First and foremost, the South East Asia outlet of Shake Shack, an American casual dining chain, has been a favorite of the SAS community. Senior Joon Choi visited the mall for the sole purpose of getting a mouthwatering burger: “we waited ninety minutes in line… the food was definitely worth it though.” If you’re craving the same, several students say the wait is shorter if you visit during off-times, like 3 pm.
Besides this, there are other intriguing things to do: visit the high-tech, two-story Nike store, test out the fun gadgets at Tokyu Hands, or wait in another ridiculously long line to eat at A&W diner.
When Mi Le and I visited for the first time, we spent almost two hours wandering around, because Jewel is truly that large. We were surprised to see the neon-purple sign of Yotel, the hip hotel chain, which is likely there to serve guests with layovers.
After we asked SAS students about Jewel’s best features, we found several common answers. Firstly, students appreciated the aesthetic of Jewel, which includes the lighting, music over the speakers, and even the bathrooms. Secondly, many were delighted by the abundance and variety of stores available, making it a perfect window-shopping location. Lastly, and most surprisingly, they found the mall to be quite comfortable.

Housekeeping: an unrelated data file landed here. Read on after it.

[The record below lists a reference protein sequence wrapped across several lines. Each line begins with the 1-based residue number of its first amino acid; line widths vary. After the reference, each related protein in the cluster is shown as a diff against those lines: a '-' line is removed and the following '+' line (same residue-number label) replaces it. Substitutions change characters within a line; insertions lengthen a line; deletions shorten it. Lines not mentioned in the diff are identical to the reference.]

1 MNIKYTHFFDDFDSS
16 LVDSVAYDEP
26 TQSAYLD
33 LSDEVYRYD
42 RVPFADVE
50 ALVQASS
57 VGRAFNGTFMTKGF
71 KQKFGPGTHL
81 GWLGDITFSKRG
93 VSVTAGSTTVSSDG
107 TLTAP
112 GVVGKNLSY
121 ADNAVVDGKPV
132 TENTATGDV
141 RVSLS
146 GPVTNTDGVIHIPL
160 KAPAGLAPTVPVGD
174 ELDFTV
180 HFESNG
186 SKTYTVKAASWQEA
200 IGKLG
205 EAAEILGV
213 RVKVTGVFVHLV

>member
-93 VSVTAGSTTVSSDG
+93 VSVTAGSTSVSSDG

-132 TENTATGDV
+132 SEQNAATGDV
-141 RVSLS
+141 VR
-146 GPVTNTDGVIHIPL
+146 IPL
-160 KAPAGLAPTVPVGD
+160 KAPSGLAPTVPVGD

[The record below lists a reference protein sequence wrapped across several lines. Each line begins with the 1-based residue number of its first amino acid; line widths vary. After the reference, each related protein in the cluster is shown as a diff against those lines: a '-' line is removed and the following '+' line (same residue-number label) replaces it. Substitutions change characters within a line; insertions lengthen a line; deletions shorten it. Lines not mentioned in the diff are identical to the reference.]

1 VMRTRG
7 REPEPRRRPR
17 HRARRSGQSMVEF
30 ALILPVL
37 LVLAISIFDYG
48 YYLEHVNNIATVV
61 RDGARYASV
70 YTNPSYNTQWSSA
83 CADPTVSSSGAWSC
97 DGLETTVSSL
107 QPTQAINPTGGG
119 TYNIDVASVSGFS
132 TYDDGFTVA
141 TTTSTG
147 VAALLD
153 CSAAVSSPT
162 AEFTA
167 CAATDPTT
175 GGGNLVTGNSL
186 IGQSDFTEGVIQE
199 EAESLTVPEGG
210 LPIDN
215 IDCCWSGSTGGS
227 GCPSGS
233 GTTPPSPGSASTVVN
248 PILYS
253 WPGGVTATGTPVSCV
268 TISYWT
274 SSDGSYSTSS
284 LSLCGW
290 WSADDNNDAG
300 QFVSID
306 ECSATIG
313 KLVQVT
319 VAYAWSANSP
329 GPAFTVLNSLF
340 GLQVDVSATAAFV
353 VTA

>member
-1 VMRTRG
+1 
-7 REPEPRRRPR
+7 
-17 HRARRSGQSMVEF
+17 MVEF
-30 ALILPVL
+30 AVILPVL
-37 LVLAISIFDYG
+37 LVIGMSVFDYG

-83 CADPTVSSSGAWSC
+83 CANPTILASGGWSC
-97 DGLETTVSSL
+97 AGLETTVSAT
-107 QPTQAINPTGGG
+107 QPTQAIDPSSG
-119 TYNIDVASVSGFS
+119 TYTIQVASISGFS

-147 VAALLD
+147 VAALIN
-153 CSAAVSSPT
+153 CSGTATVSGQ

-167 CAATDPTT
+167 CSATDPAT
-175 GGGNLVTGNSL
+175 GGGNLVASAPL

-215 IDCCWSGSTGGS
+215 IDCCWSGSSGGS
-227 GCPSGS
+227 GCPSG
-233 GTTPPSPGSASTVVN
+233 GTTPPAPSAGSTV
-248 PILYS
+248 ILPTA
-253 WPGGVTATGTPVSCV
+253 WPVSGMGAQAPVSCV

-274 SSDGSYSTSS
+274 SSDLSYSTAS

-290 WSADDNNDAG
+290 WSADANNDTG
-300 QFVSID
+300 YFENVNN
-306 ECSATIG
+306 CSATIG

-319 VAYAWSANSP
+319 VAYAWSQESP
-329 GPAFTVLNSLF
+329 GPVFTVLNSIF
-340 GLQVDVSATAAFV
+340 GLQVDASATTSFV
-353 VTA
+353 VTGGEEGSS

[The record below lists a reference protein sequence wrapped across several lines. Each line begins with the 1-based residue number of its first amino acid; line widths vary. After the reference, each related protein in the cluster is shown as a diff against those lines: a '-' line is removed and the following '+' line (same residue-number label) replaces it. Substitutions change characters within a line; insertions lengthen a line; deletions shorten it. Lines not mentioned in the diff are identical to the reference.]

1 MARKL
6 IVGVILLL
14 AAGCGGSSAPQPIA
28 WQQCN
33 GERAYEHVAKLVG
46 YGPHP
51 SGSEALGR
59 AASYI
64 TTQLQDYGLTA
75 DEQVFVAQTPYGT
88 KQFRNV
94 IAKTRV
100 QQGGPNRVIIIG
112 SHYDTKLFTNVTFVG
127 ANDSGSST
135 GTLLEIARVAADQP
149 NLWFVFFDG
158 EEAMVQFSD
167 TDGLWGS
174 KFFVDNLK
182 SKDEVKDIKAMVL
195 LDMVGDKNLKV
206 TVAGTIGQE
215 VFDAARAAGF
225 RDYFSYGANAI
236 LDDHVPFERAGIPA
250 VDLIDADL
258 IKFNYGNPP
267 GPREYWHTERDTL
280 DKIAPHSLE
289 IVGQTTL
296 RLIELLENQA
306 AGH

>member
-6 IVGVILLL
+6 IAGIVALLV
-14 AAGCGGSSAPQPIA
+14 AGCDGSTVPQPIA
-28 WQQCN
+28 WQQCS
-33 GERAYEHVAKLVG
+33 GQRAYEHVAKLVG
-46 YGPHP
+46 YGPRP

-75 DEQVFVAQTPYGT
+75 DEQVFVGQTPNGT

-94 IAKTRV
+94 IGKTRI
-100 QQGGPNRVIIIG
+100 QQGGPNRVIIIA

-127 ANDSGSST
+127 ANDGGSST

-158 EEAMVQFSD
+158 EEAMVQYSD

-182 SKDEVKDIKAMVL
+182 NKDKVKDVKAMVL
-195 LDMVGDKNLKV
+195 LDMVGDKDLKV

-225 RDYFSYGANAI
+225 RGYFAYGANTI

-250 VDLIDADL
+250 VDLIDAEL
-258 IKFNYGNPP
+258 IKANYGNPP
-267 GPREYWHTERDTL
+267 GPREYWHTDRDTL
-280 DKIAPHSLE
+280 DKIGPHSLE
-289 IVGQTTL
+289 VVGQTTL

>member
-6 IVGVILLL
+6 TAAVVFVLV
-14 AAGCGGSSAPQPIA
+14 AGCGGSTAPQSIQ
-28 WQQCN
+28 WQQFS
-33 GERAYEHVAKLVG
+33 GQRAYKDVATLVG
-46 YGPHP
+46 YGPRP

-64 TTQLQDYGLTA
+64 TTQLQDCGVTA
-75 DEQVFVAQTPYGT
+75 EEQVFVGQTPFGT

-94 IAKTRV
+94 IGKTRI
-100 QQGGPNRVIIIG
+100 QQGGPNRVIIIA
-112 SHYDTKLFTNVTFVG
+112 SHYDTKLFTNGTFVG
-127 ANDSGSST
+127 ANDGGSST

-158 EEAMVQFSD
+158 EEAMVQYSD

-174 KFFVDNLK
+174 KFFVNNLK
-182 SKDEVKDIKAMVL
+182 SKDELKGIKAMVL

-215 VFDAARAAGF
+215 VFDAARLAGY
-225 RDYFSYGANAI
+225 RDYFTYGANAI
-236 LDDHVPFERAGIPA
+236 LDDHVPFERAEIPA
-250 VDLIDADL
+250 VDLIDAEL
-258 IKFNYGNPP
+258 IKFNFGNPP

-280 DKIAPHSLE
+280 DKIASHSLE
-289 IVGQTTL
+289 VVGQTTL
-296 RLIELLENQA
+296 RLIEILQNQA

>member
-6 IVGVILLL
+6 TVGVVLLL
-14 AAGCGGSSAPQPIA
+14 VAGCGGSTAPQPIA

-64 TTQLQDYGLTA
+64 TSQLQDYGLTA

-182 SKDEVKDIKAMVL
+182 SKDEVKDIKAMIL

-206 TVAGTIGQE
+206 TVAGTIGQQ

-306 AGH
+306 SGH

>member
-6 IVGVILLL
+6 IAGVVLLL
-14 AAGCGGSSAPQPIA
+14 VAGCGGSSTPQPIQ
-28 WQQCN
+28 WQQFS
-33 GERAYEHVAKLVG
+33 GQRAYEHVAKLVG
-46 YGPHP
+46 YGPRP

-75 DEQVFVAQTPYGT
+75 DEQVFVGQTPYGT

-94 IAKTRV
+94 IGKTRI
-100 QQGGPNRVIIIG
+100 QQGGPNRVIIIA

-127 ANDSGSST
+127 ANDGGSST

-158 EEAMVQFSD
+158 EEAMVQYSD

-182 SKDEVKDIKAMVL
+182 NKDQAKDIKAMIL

Senior Valerie Darmawan visited with her extended family, and remarked that her cousins “played on the indoor playground,” while the adults “chatted at the restaurant,” but everyone had an equally enjoyable time viewing the rain vortex: “we went to Jewel for dinner, and at around 7:30 the waterfall began to glow different colors. Watching that was the highlight of the night, for sure.”
I’ve always thought that Singapore was one of the worst places to find a bench, settle down, and people-watch. However, something I immediately noticed about Jewel’s design was the effort in creating comfortable spaces to sit down. Personally, I know I will be visiting Jewel at Changi very frequently in the next few months.
While Mi Le and I were certainly amazed upon our first visit, not everyone felt the same way. Junior Kavin Kapoor said: “Although it’s cool, it is very similar to the Cloud Forest, or Marina Bay Sands. To be honest, I didn’t think it was very original. Besides the waterfall, it could’ve been any other mall.”
Furthermore, despite there being plenty of positive things to say about Jewel, some students have raised their concerns. “Personally, I worry about just how much electricity and water is being used to keep Jewel running. The air-conditioning was freezing, there were many different lights used for decorations, there were TV screens in the stores… for a space that huge, I know it means that a lot of electricity is being used up,” expressed Junior Tina Gupta.
We encourage all of our readers to visit and see it for themselves. Regardless of your impression of Jewel At Changi, you’ll know that you’ve never seen anything quite like it.